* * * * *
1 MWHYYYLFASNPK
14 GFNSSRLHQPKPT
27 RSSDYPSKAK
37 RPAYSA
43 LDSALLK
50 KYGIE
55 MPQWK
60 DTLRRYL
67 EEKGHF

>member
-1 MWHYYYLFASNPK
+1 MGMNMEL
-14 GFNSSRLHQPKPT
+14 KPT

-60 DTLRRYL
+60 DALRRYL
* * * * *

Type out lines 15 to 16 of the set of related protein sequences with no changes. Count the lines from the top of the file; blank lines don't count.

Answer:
-60 DTLRRYL
+60 DALRRYL